Disagreements and disenchantments in Uruan over objects of religious worship as in the country of the Igbos generated a lot of bad feelings between the Iboku people and their Uruan host which came to a head during the famous axe story 10. There were skirmishes which led to a war and the Efik people had to leave Uruan in their clans led by Edidem Ukpọñ Atai Ema Atai Iboku in the second half of the 14th century AD. All seven clans went to Ikpa Ene from where Mbiabọ left to establish on their own. So Mbiabọ clan left from Ikpa Ene in two groups, one heading up and the other down. The one that headed up is Mbiabọ Edere and the one that headed down is Mbiabọ Usuk. The name Ikọt Ọfiọñ is a more recent name for the Mbiabọ group who specifically derive from Ani Etọn Ukpọñ Atai Ema. While Etọn Ani Eton is reputed to have had many children notably Ukpọñ and Okonañwan, Ọfiọñ Ani Etọn is said to have had none 1, 6, 22. Out of courtesy, the children of Etọn Ani decided to name the colony after their great uncle, so that his name may be remembered for ever 5, 6. The grandson of Etọn Ani Etọn called Oku Ukpọñ Etọn Ani Etọn was Jean Barbot’s 1698 William King Agbishera of Mbiabọ Ikọrọfiọñ and the founder of Tom Curcock House in the 1690 Efik House system 10, 24. Efiom Ukpọñ Atai Ema had a grandson Añkọt (Ñkọt) Odo Efiom who had two children; Eniañ and Eseku. Eniañ Ñkot Odo had two sons (Ani and Añwadet) and a daughter. The daughter, Añwaret (Arit of today) was given in marriage to Etinyin Oku Abasi Oku Atai Atai Ema and the union produced a son (Ekpe Oku) and a daughter (Ibọk Oku). Eniañ Ñkot Odo’s son, Ani Eniañ Ñkot Odo Efiom was Jean Barbot’s 1698 slave trader for Mbiabọ Ikoneto referred to as Robin King Agbishera and the founder of Ikọt Ani and Robin Curcock House of the 1690’s when the Efik people established the house system 10, 24.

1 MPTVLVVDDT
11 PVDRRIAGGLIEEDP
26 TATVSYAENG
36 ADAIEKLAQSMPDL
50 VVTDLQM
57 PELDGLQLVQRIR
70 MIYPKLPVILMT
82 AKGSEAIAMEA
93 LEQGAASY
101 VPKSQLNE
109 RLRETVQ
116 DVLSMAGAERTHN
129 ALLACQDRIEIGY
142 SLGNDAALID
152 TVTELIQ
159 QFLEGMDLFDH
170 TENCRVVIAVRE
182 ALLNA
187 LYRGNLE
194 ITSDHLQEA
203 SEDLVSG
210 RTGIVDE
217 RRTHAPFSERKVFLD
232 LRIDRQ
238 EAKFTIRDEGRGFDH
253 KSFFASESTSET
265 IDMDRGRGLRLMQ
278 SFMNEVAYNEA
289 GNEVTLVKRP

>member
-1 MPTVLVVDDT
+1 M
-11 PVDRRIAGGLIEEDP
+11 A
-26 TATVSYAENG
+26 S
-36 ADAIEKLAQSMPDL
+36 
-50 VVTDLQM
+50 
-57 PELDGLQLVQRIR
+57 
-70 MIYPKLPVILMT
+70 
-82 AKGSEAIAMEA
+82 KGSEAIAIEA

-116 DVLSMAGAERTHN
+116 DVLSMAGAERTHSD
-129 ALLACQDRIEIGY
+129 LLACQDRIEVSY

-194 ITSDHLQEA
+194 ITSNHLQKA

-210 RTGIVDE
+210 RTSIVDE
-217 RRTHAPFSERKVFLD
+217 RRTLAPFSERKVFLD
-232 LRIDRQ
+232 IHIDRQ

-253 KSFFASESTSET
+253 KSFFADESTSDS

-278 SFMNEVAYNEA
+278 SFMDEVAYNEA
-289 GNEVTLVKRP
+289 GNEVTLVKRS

The other six clans moved out of Ikpa Ene to create some distance between them and their Ibibio and Uruan enemies. They got to Ndodoghi Island. At Ndodoghi, three unfortunate events occurred. The first was the great malaria epidemic which nearly wiped out the entire race. The second was a disaster that befell two of the three Ekpe Atai clans namely Abayen and Usukakpa. It is said that one day, at a meeting under a large cotton tree, a branch of the tree fell on the Abayen and Usukakpa clans and greatly depleted them 23. Notable among the surviving children of those clans were Esien Ndem Inyañ for Abayen (now Obomitiat) and Ntekim Osukpọñ Inyañ for Usukakpa (now Idua) 21, 22, 36. The third disaster was the appearance of the Harley’s comet ‘Akpan Ntafiọñ’ in 1378 AD which claimed the lives of Ema Atai Ema Atai and other nobles as recounted in the Efik ballad of 1910 by Princess Ebi Etim Añwa Añwa (Adiaha-Akpan) of Ikoneto 7.